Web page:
Why Cultural Appropriation Isn't (Entirely) White People's Fault. 


I'm over it. Like seriously. Why can't white people make black music too?

We’ve all heard the countless arguments as to why white artists and celebrities should stop to acknowledge Black culture whenever they seize and replicate our gyrations, hip isolations, hair styles, and rhyme schemes in music. And though that’s important, I'm over it. Before we start divvying out cultural homework assignments, we need to stop to finish our own. We know where Black culture comes from. We know that African Americans have influenced every form of popular music. We know Elvis adapted Black folks' music to make Rock And Roll. We all know this.

"Shake , Shake, Shake it off"

But who allowed the appropriation to begin and continue? If we're honest, the answer is simple: us. Black artists who have refused to safeguard our culture in exchange for universal profit and appeal have, in exchange, contributed to the 'smudging  of Black culture' in pop music that artists like Azalea Banks are crying about. Yeah, I said it. If anyone deserves a rebuke, it's us. We're the ones that've enabled it. I'm not sure as to why we tend to forget that that every major white act found on Billboard's Hot 100 has been co-signed by prominent Black artists and producers that have given them cultural "hood passes" to enter into the Urban music industry. In return, these Black artists/producers are receiving large lump sums while the genre becomes oversaturated with white faces that emit black sounds. Do we really need examples?

Iggy Azalia =  T.I.

Justin Bieber = Usher and L.A. Reid

Justin Timberlake = Timbaland

Robin Thicke = Pharrell

Convinced yet?

Now, It would be duplicitous of me to say I didn’t like Justin’s 20/20 Experience, but even I can admit that cultural appropriation is real. Yet indicting white artists for their replication of Black culture and their subsequent and often unmerited success is mislay. It's simple: blame black artists! Similar to stock brokers, the major influencers of Black music are the ones selling our culture for the top dollar. And for the longest time I couldn’t understand why, but then all of a sudden it hit me. ...They're using the formula!

The Formula


For so long Black artists have been forced to prostitute their gifts and talents to a fickle white music industry in order to salvage any type of success. James Brown, Sammy Davis Jr., the list goes on and on…So it's common knowledge that it's an industry that only appraises Black artists based on their latest 'shuck and jive' that then sells the same recipe to white America, but this time, in white-face. So in response, Black artists have employed White America's cultural appropriation formula, but this time in reverse. Which makes sense due to the current state of the industry, where black artists have had to become more crafty in marketing themselves in order to top the charts. Why? According to NPR, there were no Black artists that topped Billboard in 2013. Now, Black artists are playing the executive role and are selling urban music to White America, only they are they are removing themselves from the equation while inserting white artists. On a individual level, this sounds like a smart move, but it is nothing short of exploitative and damaging on a cultural level. Still don’t believe me? If you don't, you probably haven't seen the countless Black artists that came to Iggy Azalea's rescue on Twitter to see the evidence of the "formula" at work, aka cultural appropriation enablement.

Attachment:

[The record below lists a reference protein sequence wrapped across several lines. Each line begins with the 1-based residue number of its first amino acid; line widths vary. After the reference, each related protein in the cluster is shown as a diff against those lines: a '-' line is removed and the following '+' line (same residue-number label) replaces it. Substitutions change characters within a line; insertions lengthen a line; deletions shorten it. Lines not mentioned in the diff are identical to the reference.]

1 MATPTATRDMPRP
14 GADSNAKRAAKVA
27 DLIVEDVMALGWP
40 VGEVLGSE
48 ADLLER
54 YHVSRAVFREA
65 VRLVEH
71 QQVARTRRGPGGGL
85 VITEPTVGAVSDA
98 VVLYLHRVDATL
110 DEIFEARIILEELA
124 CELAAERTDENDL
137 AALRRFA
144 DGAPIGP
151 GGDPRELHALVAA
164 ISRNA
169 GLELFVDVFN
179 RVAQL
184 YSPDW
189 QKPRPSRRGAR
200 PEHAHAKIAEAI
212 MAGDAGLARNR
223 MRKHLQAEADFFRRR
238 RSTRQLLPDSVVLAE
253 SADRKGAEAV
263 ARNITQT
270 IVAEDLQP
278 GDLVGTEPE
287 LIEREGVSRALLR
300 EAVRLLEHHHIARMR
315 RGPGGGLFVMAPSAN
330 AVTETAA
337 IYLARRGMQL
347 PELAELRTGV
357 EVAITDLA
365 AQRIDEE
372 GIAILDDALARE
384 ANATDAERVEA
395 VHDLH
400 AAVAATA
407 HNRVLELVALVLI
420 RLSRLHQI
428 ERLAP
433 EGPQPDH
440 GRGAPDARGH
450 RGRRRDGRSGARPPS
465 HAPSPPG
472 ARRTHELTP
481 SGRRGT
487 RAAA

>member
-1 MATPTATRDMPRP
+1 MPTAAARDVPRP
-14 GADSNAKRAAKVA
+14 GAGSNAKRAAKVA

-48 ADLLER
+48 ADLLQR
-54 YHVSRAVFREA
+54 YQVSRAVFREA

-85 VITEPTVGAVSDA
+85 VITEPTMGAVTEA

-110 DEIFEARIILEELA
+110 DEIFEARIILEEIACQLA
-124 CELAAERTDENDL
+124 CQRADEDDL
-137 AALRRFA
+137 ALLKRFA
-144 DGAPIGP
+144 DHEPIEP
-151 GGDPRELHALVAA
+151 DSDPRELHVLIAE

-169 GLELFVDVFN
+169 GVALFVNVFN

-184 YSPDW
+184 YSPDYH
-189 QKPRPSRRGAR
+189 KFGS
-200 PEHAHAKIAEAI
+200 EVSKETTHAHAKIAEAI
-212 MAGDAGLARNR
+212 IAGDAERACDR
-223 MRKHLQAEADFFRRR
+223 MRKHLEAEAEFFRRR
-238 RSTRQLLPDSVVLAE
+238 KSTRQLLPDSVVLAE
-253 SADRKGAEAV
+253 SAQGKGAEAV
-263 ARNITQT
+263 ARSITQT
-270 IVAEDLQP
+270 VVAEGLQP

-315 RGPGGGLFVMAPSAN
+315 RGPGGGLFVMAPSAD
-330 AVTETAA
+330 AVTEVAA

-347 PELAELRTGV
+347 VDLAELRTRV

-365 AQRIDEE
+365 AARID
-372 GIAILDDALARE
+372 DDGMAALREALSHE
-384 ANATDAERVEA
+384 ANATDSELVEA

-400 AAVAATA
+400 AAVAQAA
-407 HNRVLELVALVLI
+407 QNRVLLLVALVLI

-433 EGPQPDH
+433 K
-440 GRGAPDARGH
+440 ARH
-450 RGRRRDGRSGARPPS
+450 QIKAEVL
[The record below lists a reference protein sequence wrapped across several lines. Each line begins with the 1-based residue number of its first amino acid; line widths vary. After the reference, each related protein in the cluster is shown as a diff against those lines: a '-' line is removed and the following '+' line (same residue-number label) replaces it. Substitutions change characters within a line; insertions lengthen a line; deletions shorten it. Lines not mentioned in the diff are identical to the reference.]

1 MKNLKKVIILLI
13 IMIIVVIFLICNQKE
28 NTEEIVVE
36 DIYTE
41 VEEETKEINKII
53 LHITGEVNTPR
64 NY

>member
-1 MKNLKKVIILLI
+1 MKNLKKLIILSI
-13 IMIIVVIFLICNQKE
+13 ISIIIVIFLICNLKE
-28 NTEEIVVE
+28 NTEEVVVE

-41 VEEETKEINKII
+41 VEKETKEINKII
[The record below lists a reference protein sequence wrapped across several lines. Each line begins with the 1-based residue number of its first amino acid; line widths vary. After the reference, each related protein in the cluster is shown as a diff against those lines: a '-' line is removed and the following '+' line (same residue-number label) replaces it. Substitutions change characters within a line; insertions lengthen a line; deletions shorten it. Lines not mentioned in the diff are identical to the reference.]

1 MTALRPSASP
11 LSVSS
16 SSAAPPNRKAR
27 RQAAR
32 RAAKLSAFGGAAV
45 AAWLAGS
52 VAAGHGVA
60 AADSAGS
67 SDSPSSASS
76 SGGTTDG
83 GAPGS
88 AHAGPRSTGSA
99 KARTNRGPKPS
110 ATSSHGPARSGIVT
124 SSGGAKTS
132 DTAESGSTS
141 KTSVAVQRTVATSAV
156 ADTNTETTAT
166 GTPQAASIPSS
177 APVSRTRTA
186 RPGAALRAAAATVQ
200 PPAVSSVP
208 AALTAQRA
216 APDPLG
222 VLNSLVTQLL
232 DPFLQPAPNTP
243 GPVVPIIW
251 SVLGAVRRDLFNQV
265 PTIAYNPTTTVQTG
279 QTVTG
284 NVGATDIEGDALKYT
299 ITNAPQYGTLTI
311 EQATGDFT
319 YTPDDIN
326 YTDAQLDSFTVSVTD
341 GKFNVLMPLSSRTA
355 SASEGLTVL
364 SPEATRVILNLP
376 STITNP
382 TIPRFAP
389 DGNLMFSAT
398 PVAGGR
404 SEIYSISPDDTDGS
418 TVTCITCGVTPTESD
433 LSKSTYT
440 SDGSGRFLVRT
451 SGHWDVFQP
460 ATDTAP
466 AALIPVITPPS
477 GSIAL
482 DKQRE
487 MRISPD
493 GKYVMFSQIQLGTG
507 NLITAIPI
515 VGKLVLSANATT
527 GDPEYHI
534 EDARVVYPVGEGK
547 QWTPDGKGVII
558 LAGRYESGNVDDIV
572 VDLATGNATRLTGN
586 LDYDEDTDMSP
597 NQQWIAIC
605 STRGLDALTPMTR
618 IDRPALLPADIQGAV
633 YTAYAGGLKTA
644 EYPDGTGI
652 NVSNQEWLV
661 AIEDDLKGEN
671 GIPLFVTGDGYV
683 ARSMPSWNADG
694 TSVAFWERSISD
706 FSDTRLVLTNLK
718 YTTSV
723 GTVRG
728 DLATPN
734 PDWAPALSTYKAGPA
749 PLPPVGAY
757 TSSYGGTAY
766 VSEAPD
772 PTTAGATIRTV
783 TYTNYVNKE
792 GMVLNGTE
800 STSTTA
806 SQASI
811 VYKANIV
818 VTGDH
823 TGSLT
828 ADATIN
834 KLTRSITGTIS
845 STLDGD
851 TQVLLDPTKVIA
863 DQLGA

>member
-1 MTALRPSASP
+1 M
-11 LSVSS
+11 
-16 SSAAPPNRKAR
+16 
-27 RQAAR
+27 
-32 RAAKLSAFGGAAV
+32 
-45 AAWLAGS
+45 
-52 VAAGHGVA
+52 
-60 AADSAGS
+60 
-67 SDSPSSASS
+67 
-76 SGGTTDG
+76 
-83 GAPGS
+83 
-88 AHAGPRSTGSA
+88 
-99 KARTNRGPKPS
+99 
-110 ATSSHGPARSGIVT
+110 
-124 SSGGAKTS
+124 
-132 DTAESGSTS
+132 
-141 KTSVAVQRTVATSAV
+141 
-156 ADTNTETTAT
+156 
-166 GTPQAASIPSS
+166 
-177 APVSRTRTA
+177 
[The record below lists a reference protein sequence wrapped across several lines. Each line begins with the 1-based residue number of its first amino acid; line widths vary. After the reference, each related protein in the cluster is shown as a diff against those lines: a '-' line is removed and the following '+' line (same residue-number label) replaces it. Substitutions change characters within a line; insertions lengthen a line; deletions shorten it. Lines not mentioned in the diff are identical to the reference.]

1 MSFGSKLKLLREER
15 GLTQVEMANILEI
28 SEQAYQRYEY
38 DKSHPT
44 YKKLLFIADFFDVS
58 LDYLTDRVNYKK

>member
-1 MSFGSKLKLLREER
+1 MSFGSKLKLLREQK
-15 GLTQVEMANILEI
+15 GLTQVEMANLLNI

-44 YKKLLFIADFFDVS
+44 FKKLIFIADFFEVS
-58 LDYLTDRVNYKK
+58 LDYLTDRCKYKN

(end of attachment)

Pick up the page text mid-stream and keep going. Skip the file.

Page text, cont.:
The Response

For example, after Q-tip gave Iggy Azaelia his Hip-Hop history lesson, countless mainstream rappers came to save Iggy and ignored Azealia Banks message in its entirety, tragically mistaking her salient critiques for mere haterade.T.I. gave his exaggerated and verbose side. Wiil.i.am gave a rendition. Nelly did, too. And surprisingly, even the ever-so-conscious, now dubbed "fake deep" Lupe Fiasco did as well. ...Yes, even Lupe. After reading these tweets by these well-respected artists, it only solidifies my point: the recent of trend cultural appropriation in music isn’t the fault of white artists, but the black artists that continue to enable them too (yes, that means you T.I.). So, seeing Azealia banks on Hot 97 crying about her erasure, though heartfelt, still sounds displaced. It’s clear her tears won't fix the music industry. Heck, even the music industry won't fix the music industry. The only people who can end cultural appropriation in the music industry are the white audiences that consume it. And since that's not going to happen any time soon, we should stop blaming white artists and start asking people like Usher, Timbaland, and Pharrell and even Kanye where their cultural and artistic loyalties lie?

....Catch my tune?

Tyree Boyd-Pates is a man on a mission. As a writer, he aspires to expound on black culture from a millennial perspective and unite and empower marginalized communities through journalism and social media. A Master's in African American Studies, he also is the creator of The Corner, a one-hour student run weekly radio at Temple University. You can follow him on Twitter: @Tyreebp.